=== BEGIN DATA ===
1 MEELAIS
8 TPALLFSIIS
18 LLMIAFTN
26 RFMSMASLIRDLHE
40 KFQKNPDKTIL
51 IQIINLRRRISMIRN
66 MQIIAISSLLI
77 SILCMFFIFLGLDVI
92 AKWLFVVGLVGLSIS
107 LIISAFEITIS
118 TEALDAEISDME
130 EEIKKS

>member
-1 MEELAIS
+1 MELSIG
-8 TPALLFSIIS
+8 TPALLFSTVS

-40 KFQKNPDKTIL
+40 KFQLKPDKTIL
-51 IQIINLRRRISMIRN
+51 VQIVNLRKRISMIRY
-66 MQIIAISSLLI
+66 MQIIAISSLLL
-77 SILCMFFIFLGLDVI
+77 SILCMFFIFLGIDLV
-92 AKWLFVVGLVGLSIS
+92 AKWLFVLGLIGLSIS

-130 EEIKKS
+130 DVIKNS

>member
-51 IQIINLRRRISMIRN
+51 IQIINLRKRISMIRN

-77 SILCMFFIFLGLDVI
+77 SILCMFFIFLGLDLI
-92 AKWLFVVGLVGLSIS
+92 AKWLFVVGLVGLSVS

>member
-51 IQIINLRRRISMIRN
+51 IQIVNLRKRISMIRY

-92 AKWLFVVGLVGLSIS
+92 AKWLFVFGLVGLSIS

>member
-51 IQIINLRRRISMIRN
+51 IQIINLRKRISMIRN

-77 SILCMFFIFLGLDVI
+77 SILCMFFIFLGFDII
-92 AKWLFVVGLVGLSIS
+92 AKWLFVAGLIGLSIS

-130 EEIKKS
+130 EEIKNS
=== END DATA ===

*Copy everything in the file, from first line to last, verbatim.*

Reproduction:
1 MEELAIS
8 TPALLFSIIS
18 LLMIAFTN
26 RFMSMASLIRDLHE
40 KFQKNPDKTIL
51 IQIINLRRRISMIRN
66 MQIIAISSLLI
77 SILCMFFIFLGLDVI
92 AKWLFVVGLVGLSIS
107 LIISAFEITIS
118 TEALDAEISDME
130 EEIKKS

>member
-1 MEELAIS
+1 MELSIG
-8 TPALLFSIIS
+8 TPALLFSTVS

-40 KFQKNPDKTIL
+40 KFQLKPDKTIL
-51 IQIINLRRRISMIRN
+51 VQIVNLRKRISMIRY
-66 MQIIAISSLLI
+66 MQIIAISSLLL
-77 SILCMFFIFLGLDVI
+77 SILCMFFIFLGIDLV
-92 AKWLFVVGLVGLSIS
+92 AKWLFVLGLIGLSIS

-130 EEIKKS
+130 DVIKNS

>member
-51 IQIINLRRRISMIRN
+51 IQIINLRKRISMIRN

-77 SILCMFFIFLGLDVI
+77 SILCMFFIFLGLDLI
-92 AKWLFVVGLVGLSIS
+92 AKWLFVVGLVGLSVS

>member
-51 IQIINLRRRISMIRN
+51 IQIVNLRKRISMIRY

-92 AKWLFVVGLVGLSIS
+92 AKWLFVFGLVGLSIS

>member
-51 IQIINLRRRISMIRN
+51 IQIINLRKRISMIRN

-77 SILCMFFIFLGLDVI
+77 SILCMFFIFLGFDII
-92 AKWLFVVGLVGLSIS
+92 AKWLFVAGLIGLSIS

-130 EEIKKS
+130 EEIKNS